The Department of Justice (DOJ) is looking into whether or not banks violated federal anti-trust laws by coordinating their plans to charge customers debit card fees, Bloomberg Businessweek reports.
After hearing major opposition from customers in October, Bank of America dropped their plan to charge for the use of debit cards. JP Morgan and Wells Fargo scrapped their plans to do the same.
But the controversy isn’t over, it may have only just started.
On October 13th, Congressman Peter Welch (D-VT) wrote a letter to Attorney General Eric Holder asking him to look into see if banks were coordinating their debit fees:
“It appears that banks are seeking to justify fee increases after Congress and the Federal Reserve Board recently limited banks’ ability to collude with networks to set debit interchange fees,” Welch and his colleagues wrote. “Statements made by individual banks and their trade associations raise questions about whether some price increases that have occurred this year have actually been coordinated.”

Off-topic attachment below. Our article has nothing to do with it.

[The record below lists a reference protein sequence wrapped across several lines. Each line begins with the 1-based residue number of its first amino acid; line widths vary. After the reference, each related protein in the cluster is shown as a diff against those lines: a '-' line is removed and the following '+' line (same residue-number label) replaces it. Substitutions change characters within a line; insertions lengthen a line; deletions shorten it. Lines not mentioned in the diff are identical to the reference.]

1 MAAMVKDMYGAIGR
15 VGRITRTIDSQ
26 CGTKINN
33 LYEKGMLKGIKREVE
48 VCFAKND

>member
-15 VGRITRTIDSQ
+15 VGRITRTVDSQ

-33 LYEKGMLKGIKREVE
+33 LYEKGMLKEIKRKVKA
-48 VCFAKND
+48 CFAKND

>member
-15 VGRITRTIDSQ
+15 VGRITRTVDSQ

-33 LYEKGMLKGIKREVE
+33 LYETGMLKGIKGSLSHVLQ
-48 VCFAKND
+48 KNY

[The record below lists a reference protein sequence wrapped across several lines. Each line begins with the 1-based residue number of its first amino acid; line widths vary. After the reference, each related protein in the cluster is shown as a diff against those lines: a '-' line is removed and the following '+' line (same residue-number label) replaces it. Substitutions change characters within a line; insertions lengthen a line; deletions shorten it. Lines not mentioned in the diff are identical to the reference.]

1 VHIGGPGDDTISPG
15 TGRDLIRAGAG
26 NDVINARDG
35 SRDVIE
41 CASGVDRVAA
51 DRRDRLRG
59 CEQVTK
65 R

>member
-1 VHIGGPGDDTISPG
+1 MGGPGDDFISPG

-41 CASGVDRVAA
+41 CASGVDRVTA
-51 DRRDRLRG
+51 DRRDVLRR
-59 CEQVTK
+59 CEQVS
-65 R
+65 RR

Yesterday, Congressman Welch posted on his website that the DOJ responded, and they’re on board. That means they’ll be looking into communication from financial trade associations and banks to see if they were talking about raising their fees together.
Here’s part of what the DOJ said in their letter to Congressman Welch:
“The Department of Justice is reviewing the statements and actions by banks and their trade associations regarding possible increases in consumer fees for using debit cards. Please be assured that if it finds that individuals, banks, or other parties may have violated antitrust laws, the Department will take appropriate action.”
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